With foreclosures or short sales, properties can linger — empty and profitless — for years before lenders recoup just a portion of their money.

Take the deadline out of your divorce sale

Take the deadline out of your divorce sale

To too many buyers, “divorce” is code for “make a lowball offer because they have to sell fast.” So don’t mention the divorce and take speed out of the equation.

“I promise you that almost every divorce involves money,” Camp says. “And your attorney can negotiate with your ex-spouse’s attorney to call off the dogs (long enough) to get top dollar. That’s a very important piece to the puzzle.”

Let your house ‘sell’ itself

Let your house 'sell' itself

People make the homebuying decision emotionally, then try to rationalize it, Camp says.

What that means to you: You’ll never be able to “prove” your home’s worth to a potential buyer, he says. So stop trying.

Many people make the mistake of trying to “sell” a house and “prove” the place is worth the asking price. “It comes off as needy,” Camp says. Nobody really cares if you have all the receipts detailing every high-dollar element of that $40,000 kitchen remodel, he says.

Instead, let potential buyers discover — and connect with — the home’s value for themselves.

One strategy: Be elsewhere when potential buyers visit.

“I think the less you’re there during showings, the better,” Camp says. An additional advantage: they can’t read your body language or ask questions you’d rather not answer (like your target moving date, or what your rock-bottom price “really” is).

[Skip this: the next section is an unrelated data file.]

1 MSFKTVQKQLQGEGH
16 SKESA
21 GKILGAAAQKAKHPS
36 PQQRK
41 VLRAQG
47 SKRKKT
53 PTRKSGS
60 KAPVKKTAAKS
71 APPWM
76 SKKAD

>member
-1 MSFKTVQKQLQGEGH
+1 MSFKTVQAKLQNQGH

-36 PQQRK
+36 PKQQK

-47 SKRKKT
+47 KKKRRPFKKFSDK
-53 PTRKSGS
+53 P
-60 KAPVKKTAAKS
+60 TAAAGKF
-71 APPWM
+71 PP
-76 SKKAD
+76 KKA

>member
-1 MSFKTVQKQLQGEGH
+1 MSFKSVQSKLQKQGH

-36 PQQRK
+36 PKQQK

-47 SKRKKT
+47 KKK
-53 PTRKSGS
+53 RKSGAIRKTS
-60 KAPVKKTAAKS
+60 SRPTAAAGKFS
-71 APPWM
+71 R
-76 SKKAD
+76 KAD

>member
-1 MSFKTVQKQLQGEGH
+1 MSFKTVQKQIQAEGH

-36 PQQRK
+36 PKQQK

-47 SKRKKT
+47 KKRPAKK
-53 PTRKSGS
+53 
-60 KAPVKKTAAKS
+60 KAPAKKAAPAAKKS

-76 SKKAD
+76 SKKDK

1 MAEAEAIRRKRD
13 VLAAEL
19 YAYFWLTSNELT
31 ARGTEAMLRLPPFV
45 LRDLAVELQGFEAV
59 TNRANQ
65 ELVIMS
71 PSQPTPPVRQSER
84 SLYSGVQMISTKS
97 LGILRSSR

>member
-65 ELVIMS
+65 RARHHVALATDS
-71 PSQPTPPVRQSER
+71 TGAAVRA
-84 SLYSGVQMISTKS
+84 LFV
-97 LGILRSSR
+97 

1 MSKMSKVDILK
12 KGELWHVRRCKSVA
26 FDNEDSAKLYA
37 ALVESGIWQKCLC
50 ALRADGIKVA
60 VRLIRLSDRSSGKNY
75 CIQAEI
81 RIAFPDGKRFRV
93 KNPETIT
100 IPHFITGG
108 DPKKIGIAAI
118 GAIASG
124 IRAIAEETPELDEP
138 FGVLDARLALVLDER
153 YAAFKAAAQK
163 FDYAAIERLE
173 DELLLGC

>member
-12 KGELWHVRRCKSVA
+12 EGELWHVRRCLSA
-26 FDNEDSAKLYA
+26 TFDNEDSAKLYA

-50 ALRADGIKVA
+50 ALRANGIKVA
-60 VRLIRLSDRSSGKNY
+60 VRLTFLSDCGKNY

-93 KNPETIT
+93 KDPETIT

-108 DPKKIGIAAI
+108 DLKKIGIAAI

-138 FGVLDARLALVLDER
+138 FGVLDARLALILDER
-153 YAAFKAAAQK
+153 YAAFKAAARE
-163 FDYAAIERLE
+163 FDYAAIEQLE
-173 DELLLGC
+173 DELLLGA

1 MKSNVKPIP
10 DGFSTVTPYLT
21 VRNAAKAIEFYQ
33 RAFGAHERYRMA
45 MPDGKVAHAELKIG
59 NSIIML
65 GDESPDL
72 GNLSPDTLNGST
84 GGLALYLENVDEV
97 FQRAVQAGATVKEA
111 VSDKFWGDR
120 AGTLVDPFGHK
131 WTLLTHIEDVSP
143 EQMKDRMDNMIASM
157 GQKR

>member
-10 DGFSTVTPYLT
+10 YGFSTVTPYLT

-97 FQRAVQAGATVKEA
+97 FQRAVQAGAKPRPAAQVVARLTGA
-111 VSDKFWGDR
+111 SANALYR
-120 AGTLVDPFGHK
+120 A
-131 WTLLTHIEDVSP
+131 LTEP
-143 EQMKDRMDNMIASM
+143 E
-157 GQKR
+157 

Offer incentives

Offer incentives

Want to sell your house quicker for a higher price? Offer your agent an incentive to sell it above a certain amount by a certain date, says Stuart Diamond, author of “Getting More: How to Negotiate to Achieve Your Goals in the Real World” and professor of negotiation at The Wharton School of the University of Pennsylvania.

For instance, “tell the Realtor that, for every dollar they get over $300,000, you will pay them 10 percent, or 20 percent,” he says. “It’s found money anyway, if you can get that. Don’t think of it as losing 10 or 20 percent. Think of it as gaining 80 or 90 percent.”

Does that mean you’ll have to explain your quick-sell reasons to the agent? Not necessarily, Diamond says. “I would tend not to tell my agent everything, but tie the incentive to a price and a date,” he says.

One negotiating strategy: Make the offer short-term. For example, tell the agent “you have this incentive for three weeks,” Diamond says. In the next few weeks, that agent will give your property a lot of time, traffic and attention, he says.

Have a plan B

Have a plan B

Homebuyers and dogs can smell fear. So expand your options instead of panicking, says G. Richard Shell, author of “Bargaining for Advantage: Negotiation Strategies for Reasonable People” and professor of legal studies and business ethics at The Wharton School.

The strategy: “Set up some sort of plan B,” so the buyer sees he or she isn’t the only option, he says.

For example, if you can’t sell the property quickly, you could plan to rent it or make it available to a local college to house a visiting professor for the school year, he says.

“But the most important aspect of this is that the buyer and the Realtor know this plan B exists,” Shell says.

Why it works: Even if the market is bad and this is the only nibble you’ve had, the buyer knows he or she is not the only game in town.

Additional resources

Additional resources